Hypothetical, Actual, and Exemplar Project Applications for EB-5 Regional Centers Form I-924 must be supported by project paperwork, which is graded from hypothetical to exemplar in terms of preparedness.
The most basic project kind, known as hypothetical, is simply that—a project that may or may not exist, but may exist. When a regional center applicant does not have any shovel-ready projects but wants regional center approval for future projects, this type of project paperwork is important. In such circumstances, the hypothetical project acts as a predictor of the types of initiatives that the regional center would undertake. The accompanying papers (e.g., offering materials, economic analysis, business strategy, etc.) are based on fundamental assumptions in the absence of particular project information.
A shovel-ready project should have a business plan and economic report that represent the project’s details—the real company paperwork, offering documents, third-party feasibility studies, capital stack data, any permits or licenses, and any other applicable documents. The creation of a real project will begin after the USCIS authorizes Form I-924 and the regional center may accept EB-5 financing from investors.
One of the most significant advantages of a real project is that subsequent filings based on the same substantial facts are given deference, which means that a positive finding for an actual project proposal is more likely to result in a favorable determination for investors’ I-526 petitions. Another advantage of filing a genuine project rather than an exemplar project is that minor adjustments to the business plan, economic report, and offering documents can still be changed before investors file their I-526 petitions.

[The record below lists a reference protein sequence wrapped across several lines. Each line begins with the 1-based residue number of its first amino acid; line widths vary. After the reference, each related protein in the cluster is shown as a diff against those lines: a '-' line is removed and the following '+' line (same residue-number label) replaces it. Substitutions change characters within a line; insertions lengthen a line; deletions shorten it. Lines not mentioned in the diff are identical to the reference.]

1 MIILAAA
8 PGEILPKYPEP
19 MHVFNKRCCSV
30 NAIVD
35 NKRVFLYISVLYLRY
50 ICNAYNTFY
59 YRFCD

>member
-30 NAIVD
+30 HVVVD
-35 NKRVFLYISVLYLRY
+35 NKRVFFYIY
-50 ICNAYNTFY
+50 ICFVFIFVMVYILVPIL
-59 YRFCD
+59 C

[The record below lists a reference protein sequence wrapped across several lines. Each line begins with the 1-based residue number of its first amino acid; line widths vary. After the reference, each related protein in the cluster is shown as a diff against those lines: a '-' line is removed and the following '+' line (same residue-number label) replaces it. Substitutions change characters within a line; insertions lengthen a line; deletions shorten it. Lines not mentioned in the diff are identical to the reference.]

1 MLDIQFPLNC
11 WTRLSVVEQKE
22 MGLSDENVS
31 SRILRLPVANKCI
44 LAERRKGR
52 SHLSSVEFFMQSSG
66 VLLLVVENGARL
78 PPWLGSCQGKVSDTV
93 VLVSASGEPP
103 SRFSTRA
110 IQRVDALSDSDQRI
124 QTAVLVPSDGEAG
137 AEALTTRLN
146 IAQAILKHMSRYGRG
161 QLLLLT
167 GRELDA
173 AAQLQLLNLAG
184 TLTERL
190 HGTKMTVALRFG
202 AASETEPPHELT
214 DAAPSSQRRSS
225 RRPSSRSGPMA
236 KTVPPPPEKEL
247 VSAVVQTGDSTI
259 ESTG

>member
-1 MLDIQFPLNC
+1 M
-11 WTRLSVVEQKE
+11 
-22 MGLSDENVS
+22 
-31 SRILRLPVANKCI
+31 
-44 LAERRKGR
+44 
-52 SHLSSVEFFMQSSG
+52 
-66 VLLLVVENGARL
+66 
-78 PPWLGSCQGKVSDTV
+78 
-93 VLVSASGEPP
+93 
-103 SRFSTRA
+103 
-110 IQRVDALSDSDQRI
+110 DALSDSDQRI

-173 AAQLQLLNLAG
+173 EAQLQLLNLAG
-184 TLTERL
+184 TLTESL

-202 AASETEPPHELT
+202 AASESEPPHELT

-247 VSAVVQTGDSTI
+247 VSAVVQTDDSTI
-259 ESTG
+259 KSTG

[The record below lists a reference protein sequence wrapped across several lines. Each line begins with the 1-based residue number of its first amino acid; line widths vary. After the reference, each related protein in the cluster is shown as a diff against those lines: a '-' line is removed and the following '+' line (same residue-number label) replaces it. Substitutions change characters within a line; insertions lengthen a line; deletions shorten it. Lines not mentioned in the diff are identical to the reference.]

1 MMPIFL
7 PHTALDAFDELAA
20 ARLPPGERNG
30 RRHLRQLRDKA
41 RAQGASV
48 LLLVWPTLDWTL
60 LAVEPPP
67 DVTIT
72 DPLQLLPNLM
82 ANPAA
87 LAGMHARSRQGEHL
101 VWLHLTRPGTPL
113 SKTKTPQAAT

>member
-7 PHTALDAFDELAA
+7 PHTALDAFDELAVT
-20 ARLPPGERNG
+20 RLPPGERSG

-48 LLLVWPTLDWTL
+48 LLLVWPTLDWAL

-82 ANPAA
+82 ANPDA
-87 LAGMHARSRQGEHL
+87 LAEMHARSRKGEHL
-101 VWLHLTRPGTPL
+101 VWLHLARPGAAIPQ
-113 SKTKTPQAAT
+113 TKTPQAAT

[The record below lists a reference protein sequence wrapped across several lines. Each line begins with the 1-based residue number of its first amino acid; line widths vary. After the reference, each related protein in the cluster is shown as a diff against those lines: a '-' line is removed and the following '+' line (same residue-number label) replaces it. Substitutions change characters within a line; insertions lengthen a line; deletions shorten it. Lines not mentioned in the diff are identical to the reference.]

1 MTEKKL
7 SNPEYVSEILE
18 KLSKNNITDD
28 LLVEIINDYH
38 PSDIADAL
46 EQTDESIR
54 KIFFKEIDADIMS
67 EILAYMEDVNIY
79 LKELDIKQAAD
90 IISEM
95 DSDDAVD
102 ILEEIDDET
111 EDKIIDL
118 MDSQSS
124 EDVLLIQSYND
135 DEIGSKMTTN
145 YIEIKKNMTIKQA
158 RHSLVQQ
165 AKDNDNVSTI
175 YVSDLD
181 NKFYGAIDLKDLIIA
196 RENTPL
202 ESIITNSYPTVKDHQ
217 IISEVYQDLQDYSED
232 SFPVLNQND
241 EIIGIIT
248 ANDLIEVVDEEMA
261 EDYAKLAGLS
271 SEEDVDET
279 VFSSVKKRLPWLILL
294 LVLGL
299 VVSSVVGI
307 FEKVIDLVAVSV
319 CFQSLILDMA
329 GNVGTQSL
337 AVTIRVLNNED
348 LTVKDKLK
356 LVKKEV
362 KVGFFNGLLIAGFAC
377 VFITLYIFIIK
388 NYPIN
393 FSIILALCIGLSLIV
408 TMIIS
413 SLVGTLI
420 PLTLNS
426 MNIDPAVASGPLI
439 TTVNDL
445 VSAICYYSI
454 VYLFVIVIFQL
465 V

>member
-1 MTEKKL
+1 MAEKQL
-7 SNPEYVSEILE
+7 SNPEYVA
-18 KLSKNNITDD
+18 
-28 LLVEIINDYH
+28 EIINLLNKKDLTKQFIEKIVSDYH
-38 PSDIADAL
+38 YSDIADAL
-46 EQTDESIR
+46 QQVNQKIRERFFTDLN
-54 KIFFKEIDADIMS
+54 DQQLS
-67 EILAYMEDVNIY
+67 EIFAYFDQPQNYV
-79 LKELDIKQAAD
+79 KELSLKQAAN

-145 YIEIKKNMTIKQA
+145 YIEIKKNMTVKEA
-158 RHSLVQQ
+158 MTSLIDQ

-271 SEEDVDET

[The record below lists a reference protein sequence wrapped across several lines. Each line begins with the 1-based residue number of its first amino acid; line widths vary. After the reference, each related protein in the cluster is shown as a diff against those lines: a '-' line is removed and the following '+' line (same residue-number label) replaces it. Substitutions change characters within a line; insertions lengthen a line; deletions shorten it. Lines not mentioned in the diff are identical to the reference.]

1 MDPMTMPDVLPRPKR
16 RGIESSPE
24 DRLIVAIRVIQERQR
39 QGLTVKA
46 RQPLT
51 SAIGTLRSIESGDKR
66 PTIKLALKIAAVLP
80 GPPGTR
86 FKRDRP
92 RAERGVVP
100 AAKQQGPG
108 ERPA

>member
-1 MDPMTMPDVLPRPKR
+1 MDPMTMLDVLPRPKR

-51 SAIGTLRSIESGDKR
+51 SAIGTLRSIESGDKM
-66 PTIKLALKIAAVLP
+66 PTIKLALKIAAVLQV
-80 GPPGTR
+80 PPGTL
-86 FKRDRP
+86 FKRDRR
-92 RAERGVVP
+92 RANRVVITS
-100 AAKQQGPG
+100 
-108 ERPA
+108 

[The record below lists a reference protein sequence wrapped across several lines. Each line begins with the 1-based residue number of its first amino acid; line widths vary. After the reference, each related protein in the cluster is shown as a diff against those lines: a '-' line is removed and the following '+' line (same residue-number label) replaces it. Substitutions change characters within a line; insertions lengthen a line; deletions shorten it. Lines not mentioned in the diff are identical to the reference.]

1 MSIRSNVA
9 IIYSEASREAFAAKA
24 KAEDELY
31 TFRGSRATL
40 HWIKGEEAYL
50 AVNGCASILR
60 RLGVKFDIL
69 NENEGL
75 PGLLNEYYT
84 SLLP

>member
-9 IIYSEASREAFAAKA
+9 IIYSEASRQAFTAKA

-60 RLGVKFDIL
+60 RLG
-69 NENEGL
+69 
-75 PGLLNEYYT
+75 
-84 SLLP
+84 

An example project proposal is comparable to an actual project proposal, with the exception that the exemplar project includes a completed Form I-526 for an anonymous investor. The USCIS considers Exemplar projects to be preapproved, while the USCIS has the right to re-review all future submissions at its discretion. In practice, preapproval of the project, together with a sample I-526, increases the likelihood that subsequent I-526 files for the same project will be granted.
The only item not previously evaluated by the USCIS for investors in exemplar projects is their source of money verification. While exemplar projects are the least adaptable once authorized, potential investors find this preapproval especially intriguing.